These fishes will do your body good…
1. Atlantic Mackerel
This species is a fast-growing fish, meaning it can repopulate easily and handle higher amounts of fishing. The gear used to catch Atlantic mackerel is efficient and not likely to cause major habitat destruction, another reason this guy is an ocean-friendly choice. This strong-flavored fish is high in heart-healthy omega-3s, a good source of protein—delivering 20 grams in a 3-ounce fillet—and pairs well with bold seasonings. Check out our recipe for Korean Grilled Mackerel flavored with rich Korean chile paste and fresh ginger.
2. Freshwater Coho Salmon
Freshwater coho salmon is the first—and only—farmed salmon to get a Super Green rating. Most other farmed salmon still falls on Monterey Bay Aquarium’s Seafood Watch “avoid” list for a few reasons. The majority of farms use open net pens in the ocean, where crowded salmon are easily infected with parasites, may be treated with antibiotics and can spread disease to wild fish. Also, it can take as much as three pounds of wild fish to raise one pound of salmon. An increasing number of farms, however, use closed freshwater pens (aka recirculating aquaculture systems), reducing the adverse environmental impacts. Look for “land-based” or “tank-based” at the fish counter. All salmon is a healthy source of omega-3s—one 3-ounce serving delivers 700 to 1,800 milligrams. Enjoy a Cajun-grilled salmon fillet on a crisp toasted bun with creamy avocado spread, in this recipe for Blackened Salmon Sandwich.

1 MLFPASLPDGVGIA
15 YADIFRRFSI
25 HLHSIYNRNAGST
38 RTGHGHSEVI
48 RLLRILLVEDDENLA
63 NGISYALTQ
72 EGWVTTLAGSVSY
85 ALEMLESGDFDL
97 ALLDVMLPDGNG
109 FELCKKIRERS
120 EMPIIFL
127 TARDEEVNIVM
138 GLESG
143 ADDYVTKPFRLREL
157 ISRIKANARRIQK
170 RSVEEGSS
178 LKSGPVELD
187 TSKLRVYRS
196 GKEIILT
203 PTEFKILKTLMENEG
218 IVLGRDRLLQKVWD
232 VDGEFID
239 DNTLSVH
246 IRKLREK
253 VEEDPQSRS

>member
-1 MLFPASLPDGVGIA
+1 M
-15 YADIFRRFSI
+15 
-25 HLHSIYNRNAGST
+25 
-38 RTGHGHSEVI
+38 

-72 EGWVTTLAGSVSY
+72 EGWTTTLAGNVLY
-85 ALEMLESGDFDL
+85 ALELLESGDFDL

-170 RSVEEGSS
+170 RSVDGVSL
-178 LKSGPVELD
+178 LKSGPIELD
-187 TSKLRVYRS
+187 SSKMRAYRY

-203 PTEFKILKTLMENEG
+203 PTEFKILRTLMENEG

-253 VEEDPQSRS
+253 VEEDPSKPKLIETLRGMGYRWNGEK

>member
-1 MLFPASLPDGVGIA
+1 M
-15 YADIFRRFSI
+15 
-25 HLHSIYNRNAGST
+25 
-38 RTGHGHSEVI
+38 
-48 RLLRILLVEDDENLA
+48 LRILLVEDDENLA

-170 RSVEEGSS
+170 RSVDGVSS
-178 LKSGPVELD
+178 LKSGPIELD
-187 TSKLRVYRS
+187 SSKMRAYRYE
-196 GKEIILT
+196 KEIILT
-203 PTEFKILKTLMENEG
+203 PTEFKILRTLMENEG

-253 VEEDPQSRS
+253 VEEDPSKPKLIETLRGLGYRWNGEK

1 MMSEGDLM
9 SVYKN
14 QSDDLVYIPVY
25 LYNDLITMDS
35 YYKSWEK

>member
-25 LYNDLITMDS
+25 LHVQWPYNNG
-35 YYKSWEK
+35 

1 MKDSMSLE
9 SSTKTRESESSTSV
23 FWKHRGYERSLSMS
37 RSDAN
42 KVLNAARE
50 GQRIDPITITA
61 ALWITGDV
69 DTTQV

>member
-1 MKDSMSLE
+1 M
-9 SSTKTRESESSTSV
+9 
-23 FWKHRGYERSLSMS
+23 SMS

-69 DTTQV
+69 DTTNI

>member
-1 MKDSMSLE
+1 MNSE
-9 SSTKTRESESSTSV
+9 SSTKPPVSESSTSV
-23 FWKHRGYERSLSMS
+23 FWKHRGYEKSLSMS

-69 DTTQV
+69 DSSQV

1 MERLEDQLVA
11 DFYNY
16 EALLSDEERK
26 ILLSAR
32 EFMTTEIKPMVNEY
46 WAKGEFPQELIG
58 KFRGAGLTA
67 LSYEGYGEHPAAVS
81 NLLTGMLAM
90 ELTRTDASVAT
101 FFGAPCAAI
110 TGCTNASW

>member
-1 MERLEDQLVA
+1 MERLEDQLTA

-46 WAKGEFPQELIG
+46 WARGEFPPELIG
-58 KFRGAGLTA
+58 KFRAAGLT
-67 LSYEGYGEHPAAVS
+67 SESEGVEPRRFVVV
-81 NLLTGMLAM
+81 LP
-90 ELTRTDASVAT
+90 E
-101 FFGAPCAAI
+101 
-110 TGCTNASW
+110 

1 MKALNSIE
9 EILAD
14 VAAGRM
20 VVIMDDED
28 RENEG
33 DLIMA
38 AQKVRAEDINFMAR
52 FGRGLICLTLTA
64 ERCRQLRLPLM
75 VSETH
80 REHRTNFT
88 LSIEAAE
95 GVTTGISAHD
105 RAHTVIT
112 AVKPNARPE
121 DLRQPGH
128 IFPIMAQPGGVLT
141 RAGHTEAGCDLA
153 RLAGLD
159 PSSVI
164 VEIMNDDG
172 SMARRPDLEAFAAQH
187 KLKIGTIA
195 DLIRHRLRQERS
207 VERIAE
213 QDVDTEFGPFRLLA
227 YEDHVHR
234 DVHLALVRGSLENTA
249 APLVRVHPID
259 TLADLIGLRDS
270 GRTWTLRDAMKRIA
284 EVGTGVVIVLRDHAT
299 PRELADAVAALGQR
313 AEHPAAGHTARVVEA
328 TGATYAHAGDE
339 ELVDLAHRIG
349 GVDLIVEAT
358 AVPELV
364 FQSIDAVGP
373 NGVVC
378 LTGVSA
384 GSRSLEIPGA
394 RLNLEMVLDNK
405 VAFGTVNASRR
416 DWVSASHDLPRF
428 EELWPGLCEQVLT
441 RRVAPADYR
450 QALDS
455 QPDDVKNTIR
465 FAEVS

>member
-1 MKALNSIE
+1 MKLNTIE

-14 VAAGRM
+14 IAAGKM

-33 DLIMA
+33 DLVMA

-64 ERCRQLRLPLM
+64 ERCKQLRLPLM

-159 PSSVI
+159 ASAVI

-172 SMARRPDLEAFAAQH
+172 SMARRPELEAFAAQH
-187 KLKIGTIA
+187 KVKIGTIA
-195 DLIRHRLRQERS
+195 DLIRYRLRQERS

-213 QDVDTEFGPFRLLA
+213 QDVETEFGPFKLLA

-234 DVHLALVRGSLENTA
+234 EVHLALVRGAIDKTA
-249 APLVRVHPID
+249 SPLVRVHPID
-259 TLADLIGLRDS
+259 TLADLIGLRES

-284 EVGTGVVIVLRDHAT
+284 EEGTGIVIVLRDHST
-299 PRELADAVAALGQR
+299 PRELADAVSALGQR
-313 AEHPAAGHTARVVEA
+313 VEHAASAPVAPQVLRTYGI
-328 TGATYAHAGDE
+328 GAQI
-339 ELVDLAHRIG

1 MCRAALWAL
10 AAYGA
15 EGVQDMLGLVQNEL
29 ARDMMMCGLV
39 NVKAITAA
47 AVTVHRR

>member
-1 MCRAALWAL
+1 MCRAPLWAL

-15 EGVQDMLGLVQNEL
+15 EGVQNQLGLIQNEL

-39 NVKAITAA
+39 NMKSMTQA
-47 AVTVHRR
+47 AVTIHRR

3. Sardines, Pacific (wild-caught)
The tiny, inexpensive sardine is making it onto many lists of superfoods and for good reason. It packs more omega-3s (1,950 mg!) per 3-ounce serving than salmon, tuna or just about any other food; it’s also one of the very, very few foods that’s naturally high in vitamin D. Many fish in the herring family are commonly called sardines. Quick to reproduce, Pacific sardines have rebounded from both overfishing and a natural collapse in the 1940s. Get a taste for sardines in our delicious Lemon-Garlic Sardine Fettuccine that even sardine skeptics might enjoy.
To give you an idea of how well managed Alaska’s salmon fishery is, consider this: biologists are posted at river mouths to count how many wild fish return to spawn. If the numbers begin to dwindle, the fishery is closed before it reaches its limits, as was done recently with some Chinook fisheries. This close monitoring, along with strict quotas and careful management of water quality, means Alaska’s wild-caught salmon are both healthier (they pack 1,210 mg of omega-3s per 3-ounce serving and carry few contaminants) and more sustainable than just about any other salmon fishery. Enjoy sustainable salmon today with Roasted Salmon & Butternut Squash Salad.
5. Salmon, Canned
There is a reason salmon makes this healthy fish list in many forms; it really is a nutritional powerhouse. In addition to its healthy omega-3 content, canned salmon is one of the best sources of nondairy calcium—with 3 ounces delivering 170 mg. Wild-caught salmon from Alaska is low in contaminants, including mercury and lead, and comes from well-managed fisheries. Canned wild salmon is typically sockeye or pink from Alaska. Buying salmon in a can also makes a more affordable way to get this healthy seafood in your diet.